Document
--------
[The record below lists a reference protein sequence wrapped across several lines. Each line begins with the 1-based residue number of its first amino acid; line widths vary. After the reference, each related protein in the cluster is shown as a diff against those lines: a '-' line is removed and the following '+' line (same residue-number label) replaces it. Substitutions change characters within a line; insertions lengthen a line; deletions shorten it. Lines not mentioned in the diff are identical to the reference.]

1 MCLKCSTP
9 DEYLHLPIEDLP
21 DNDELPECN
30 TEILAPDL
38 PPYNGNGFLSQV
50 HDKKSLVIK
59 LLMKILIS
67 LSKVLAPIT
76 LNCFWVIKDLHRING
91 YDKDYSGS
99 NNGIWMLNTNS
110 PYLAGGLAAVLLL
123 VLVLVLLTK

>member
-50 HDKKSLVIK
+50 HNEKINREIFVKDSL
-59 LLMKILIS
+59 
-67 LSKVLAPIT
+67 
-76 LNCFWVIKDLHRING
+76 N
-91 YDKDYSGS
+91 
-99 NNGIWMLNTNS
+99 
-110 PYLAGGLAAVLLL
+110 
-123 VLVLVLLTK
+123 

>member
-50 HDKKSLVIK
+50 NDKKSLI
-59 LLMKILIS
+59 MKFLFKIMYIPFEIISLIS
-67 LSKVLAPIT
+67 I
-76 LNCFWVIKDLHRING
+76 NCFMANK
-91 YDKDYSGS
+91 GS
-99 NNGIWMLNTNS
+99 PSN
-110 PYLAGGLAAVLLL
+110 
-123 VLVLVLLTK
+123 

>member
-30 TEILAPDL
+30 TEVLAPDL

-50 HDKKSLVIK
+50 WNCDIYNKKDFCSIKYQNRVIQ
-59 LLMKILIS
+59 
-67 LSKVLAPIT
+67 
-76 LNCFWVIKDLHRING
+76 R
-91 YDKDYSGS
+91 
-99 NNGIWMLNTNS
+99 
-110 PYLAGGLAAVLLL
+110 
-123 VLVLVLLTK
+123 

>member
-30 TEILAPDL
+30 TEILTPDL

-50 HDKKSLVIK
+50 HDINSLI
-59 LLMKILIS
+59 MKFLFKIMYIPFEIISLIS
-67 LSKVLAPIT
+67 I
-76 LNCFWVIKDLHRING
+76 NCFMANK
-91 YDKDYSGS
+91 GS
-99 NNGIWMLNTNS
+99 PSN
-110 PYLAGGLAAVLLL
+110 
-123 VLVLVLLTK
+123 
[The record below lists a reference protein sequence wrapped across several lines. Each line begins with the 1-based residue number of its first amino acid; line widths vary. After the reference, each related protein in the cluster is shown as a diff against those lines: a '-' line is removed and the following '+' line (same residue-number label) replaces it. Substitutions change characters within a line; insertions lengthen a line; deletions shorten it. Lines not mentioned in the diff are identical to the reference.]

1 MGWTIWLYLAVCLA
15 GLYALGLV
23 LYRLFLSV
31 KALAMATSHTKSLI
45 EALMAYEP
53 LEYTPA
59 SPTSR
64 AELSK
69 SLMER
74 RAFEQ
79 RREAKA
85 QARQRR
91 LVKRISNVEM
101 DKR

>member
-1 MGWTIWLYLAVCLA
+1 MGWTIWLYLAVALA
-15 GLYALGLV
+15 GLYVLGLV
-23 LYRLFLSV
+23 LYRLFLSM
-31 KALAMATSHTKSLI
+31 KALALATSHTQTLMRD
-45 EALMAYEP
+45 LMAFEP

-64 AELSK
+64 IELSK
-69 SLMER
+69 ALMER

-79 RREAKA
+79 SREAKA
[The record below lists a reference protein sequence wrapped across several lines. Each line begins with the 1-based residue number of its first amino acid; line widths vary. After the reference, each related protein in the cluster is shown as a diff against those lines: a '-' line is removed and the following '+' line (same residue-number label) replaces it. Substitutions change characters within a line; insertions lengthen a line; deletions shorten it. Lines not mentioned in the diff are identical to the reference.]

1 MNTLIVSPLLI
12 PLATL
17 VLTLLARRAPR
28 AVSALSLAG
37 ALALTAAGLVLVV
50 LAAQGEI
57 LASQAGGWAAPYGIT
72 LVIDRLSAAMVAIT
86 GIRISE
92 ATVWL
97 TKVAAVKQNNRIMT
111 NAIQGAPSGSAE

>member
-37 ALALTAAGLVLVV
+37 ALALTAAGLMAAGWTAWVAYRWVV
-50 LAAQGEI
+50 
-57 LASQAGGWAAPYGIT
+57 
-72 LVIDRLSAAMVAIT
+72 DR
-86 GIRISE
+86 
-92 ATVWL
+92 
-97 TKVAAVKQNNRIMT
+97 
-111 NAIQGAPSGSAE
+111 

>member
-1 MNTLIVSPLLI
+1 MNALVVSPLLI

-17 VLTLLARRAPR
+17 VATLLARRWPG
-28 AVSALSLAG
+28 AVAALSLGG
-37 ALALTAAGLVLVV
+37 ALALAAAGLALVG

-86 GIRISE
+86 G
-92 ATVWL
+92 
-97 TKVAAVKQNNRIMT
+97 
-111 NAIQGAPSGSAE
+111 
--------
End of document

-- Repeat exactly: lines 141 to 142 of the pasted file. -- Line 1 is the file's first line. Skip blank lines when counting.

-86 GIRISE
+86 